Mindfulness is about staying aware of your mind and body and learning to feel a sense of acceptance for things the way that they are at this minute. Rather than stressing about the past or worrying about the future, it is about living in the moment and being in tune with what is happening around you right now.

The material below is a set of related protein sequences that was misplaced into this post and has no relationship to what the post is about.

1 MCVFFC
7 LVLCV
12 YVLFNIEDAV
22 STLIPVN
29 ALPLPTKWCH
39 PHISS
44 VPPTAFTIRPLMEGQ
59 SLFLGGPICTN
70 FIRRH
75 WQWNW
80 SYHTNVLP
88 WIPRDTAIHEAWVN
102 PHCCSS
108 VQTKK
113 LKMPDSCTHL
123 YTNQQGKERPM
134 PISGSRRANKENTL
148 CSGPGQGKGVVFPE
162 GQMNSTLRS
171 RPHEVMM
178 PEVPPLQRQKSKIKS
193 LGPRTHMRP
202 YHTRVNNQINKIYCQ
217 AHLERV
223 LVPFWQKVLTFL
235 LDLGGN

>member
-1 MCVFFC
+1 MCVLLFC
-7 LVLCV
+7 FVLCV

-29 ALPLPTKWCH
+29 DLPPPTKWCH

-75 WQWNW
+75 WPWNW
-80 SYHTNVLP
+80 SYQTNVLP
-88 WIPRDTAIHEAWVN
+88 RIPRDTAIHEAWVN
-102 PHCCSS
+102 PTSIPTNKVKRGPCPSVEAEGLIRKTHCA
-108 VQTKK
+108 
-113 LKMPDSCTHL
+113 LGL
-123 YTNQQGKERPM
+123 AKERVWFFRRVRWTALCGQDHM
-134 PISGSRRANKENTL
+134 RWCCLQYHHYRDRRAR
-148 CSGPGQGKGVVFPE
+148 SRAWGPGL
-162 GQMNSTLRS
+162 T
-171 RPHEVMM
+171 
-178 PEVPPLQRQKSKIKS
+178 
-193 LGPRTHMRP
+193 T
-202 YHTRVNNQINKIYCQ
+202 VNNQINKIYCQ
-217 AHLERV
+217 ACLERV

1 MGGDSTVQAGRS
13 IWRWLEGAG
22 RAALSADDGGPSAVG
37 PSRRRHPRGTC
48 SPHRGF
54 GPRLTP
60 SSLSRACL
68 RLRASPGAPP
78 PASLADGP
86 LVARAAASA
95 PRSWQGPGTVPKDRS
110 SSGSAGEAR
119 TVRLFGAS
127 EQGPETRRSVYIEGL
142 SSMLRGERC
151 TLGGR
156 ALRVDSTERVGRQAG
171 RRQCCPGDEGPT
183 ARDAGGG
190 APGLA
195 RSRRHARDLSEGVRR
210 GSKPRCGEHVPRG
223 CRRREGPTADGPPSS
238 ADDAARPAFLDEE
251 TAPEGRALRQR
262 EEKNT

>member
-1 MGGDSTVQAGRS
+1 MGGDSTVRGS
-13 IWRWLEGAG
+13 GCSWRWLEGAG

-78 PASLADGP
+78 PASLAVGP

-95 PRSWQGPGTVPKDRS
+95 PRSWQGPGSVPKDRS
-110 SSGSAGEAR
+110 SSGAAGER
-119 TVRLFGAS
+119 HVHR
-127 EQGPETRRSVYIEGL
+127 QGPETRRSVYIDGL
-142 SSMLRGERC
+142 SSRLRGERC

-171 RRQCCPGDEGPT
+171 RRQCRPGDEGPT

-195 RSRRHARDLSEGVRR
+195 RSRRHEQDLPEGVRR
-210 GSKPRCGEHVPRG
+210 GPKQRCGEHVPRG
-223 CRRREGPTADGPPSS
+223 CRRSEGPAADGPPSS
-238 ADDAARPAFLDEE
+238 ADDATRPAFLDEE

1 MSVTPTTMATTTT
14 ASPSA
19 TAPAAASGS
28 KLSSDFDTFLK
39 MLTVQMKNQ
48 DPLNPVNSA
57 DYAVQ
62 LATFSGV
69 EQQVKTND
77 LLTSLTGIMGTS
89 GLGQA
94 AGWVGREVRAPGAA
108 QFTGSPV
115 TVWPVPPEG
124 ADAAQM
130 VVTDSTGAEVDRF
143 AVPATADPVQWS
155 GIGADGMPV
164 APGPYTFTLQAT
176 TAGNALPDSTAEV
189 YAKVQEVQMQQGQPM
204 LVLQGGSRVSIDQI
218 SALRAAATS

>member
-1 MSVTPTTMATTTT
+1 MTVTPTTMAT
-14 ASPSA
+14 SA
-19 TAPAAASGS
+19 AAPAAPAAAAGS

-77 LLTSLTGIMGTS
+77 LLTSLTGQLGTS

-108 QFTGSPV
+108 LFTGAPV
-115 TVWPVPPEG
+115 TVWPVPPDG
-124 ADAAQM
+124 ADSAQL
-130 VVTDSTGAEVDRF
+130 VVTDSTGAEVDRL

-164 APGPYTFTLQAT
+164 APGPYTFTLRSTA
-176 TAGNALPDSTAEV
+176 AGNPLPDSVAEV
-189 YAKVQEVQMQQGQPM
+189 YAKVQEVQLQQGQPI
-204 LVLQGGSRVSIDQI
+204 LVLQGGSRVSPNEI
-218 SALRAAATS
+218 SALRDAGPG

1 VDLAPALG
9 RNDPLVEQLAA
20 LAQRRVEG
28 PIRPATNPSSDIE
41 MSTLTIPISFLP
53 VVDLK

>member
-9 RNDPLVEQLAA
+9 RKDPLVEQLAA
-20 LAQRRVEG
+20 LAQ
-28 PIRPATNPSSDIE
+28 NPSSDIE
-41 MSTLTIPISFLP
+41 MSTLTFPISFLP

We have mentioned the importance of taking care of yourself in our previous article on being a better business owner. Mindfulness is all about taking care of yourself to improve your mental health, physical health, and overall well-being. Many doctors and therapist recommend practicing mindfulness and meditation when they have patients suffering with depression, substance abuses, eating disorders, anxiety, and obsessive-compulsive disorders. These two tactics combined can reduce stress and therefore decrease the chances of headaches, digestive issues, heart disease, and stroke. Mindfulness can also help people with losing weight, lowering their blood pressure, improving their memory and concentration skills, and may even make sleeping problems disappear. With both improved mental and physical health, many individuals may feel encouraged to take care of themselves further by socializing with more friends, working out, improved posture, and even eating better.